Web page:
recursive.codes


The Personal Blog of Todd Sharp

Place Focus on the Oracle Cloud Console Search Box With a Keyboard Shortcut

Posted By: Todd Sharp on 1/28/2021 5:50 GMT

The search box within the Oracle Cloud console dashboard is an amazingly powerful and awesome tool.  I find myself using it more often than not to find resources or even navigate to other pages within the console. But, like many of you I’m sure, I find it rather annoying to have to take my fingers off of the keyboard to put focus on the search box with the mouse. So today, I finally came up with a solution that makes me quite happy and I thought I’d share it here in case there are others like me who might want to use it.

My solution utilizes Tampermonkey - one of my all-time favorite browser add-ons. Side note - if you’re not using it, you should absolutely install it because it makes it super easy to write scripts to enhance the web pages that you visit with simple JavaScript. If you want to play along at home, make sure that you have Tampermonkey installed in your browser before proceeding.

The goal here is to place focus on the search bar whenever I type the keyboard shortcut CTRL+L. I chose this particular combination because it is very similar to the CMD+L that I often use to place focus on my browser’s omnibar/omnibox. 

To get started, create a new Tampermonkey userscript and update the metadata as follows.

This’ll match all pages in the oraclecloud.com domain, so it’ll catch the entire console. Next we need to populate our function. It sounds simple, but the tricky part is that many of the pages within the console are actually iframe elements - so we have to get creative to capture key events. We can take advantage of the fact Tampermonkey is going to load on all pages and establish a communication between the iframe and the parent document. Here’s how:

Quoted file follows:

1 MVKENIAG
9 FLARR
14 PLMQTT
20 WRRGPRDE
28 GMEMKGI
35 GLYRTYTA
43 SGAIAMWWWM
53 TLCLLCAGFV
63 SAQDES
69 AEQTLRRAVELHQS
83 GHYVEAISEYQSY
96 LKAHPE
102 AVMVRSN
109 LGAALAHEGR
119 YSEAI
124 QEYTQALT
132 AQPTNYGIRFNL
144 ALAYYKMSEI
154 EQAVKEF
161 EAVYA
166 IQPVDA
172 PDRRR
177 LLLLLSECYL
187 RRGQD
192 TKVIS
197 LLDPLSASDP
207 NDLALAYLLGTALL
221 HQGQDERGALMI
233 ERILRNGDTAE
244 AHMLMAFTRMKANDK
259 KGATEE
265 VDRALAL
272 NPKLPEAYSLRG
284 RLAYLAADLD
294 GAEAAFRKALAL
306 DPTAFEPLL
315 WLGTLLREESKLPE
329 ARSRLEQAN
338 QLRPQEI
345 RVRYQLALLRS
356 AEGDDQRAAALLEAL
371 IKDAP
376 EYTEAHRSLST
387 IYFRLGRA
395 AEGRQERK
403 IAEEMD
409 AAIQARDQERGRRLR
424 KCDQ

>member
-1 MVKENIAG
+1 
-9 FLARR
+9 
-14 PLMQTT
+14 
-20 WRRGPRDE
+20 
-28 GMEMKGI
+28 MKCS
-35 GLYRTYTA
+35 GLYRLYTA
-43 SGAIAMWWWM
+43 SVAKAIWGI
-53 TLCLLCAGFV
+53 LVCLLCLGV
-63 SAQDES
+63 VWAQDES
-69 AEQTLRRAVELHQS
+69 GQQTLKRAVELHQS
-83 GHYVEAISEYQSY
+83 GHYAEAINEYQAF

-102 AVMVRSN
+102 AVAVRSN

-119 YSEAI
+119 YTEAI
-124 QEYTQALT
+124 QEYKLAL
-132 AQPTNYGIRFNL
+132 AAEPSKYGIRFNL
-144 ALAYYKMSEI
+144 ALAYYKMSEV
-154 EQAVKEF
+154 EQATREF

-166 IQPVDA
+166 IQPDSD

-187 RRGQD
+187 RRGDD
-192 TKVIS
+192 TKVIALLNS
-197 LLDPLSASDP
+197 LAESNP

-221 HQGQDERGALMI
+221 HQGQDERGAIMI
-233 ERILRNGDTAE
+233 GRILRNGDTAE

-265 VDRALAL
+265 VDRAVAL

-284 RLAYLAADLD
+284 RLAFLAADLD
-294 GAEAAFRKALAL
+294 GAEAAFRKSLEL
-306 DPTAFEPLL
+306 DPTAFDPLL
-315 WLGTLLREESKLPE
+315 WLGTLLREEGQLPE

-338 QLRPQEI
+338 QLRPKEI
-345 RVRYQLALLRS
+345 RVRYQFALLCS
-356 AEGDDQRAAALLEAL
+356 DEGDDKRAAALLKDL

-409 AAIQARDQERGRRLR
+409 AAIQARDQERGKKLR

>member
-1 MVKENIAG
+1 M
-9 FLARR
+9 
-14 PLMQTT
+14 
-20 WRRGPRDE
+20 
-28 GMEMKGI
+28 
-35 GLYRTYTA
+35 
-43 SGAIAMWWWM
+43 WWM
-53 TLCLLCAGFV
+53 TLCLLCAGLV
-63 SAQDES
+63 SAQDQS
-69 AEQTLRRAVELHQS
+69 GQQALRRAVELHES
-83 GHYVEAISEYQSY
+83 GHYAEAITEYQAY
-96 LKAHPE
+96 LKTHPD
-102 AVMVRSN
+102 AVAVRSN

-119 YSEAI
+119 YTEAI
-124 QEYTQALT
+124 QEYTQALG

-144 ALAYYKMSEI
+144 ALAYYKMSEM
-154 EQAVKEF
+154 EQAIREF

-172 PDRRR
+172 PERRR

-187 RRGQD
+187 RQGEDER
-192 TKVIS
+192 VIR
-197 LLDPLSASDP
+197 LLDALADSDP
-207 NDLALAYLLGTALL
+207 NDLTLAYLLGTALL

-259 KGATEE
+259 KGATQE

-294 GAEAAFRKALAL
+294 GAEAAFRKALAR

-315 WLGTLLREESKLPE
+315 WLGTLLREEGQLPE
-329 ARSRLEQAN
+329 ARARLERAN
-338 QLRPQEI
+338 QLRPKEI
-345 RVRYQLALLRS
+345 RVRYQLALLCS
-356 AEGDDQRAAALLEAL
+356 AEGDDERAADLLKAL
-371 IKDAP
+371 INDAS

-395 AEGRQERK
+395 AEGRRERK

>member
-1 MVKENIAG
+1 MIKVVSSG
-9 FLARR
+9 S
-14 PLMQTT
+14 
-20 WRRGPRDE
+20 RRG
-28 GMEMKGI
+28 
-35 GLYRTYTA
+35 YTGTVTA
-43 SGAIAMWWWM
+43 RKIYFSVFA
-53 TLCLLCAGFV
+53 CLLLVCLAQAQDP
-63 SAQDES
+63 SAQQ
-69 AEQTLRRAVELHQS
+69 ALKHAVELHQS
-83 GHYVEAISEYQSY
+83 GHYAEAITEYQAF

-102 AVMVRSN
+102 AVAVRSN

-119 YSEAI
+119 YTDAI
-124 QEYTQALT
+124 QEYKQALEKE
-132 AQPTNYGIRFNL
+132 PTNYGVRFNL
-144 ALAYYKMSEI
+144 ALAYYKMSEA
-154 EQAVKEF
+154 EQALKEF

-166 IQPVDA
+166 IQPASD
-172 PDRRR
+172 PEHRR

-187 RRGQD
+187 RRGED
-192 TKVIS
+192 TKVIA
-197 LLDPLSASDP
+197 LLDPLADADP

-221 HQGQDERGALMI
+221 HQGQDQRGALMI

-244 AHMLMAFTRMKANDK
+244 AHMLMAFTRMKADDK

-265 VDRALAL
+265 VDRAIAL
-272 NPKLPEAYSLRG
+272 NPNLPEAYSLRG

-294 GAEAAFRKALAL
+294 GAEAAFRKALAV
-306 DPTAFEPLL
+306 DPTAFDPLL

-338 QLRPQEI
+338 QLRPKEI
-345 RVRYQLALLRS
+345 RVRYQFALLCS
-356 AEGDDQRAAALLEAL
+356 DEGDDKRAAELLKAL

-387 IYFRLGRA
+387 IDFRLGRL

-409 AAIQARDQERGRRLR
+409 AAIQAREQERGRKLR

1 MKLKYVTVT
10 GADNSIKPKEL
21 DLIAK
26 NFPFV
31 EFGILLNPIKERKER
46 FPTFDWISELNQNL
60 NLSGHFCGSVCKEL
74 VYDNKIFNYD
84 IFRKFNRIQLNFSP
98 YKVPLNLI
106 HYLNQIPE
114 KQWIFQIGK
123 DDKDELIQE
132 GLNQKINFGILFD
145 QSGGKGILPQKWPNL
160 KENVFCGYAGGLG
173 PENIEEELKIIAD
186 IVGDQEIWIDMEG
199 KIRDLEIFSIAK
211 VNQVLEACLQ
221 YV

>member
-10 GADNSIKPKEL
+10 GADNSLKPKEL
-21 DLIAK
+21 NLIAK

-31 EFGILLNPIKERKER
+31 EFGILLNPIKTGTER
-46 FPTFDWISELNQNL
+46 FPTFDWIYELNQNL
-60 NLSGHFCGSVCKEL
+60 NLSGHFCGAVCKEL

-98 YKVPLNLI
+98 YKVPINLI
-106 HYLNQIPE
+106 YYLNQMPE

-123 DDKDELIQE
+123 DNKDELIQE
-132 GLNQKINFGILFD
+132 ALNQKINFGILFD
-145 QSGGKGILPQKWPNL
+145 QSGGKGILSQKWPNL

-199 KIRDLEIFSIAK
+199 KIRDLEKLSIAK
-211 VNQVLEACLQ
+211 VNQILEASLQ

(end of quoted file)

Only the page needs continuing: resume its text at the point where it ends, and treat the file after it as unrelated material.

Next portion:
Add a few booleans to make sure we’re only attaching our listeners once:

Next, in the portion that will execute for the top level page, declare functions for focusSearch and blurSearch, a keydown handler that will call the proper function depending on the keys (CTRL+L to focus, ESC to blur) and attach the listener for the top level.

Now let’s modify the iframe portion. We’ll need a keydown listener, but we’ll have to use the postMessage API to tell the top level page about the event since cross domain policy restricts us from manipulating the parent DOM directly from an iframe. We’ll listen for the message event in the top level and call focusSearch.

Finally, populate our focusSearch and blurSearch functions to do what they need to do! Here’s the entire script:

And here’s how it looks in action. Notice the key pressed in the GIF to see what I’m pressing to focus and blur the search input.

Summary

In this post, we looked at a little hack that I came up with to make my life easier when using the OCI console. If you’d like to give me feedback or just want to make sure you always know when I post other helpful tips, follow me on Twitter. Until next time, cheers!

Photo by Romain Vignes on Unsplash



Related Posts

Send and Receive Messages via REST with Advanced Queuing and ORDS

Send and Receive Messages via REST with Advanced Queuing and ORDS

A while back, I blogged about using Oracle Advanced Queuing (AQ) for messaging within your applications. It's a great option for durable and reliable...

Enterprise Messaging via Oracle Advanced Queuing with Autonomous DB & Micronaut

Enterprise Messaging via Oracle Advanced Queuing with Autonomous DB & Micronaut

I’ve written about messaging many, many times on this blog. And for good reason, too. It’s a popular subject that developers can’t seem to get enough of...

How to Securely Connect to Private Resources (for Free!) via the OCI Bastion Service

How to Securely Connect to Private Resources (for Free!) via the OCI Bastion Service

When working in the cloud, there are often times when your servers and services are not exposed to the public internet. Private virtual cloud networks ...

Note: Comments are currently closed on this blog. Disqus is simply too bloated to justify its use with the low volume of comments on this blog. Please visit my contact page if you have something to say!